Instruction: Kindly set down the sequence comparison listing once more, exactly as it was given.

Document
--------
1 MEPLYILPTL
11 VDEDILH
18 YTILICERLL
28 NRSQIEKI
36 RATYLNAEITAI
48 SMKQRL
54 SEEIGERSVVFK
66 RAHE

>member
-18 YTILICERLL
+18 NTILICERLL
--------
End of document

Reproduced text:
1 MEPLYILPTL
11 VDEDILH
18 YTILICERLL
28 NRSQIEKI
36 RATYLNAEITAI
48 SMKQRL
54 SEEIGERSVVFK
66 RAHE

>member
-18 YTILICERLL
+18 NTILICERLL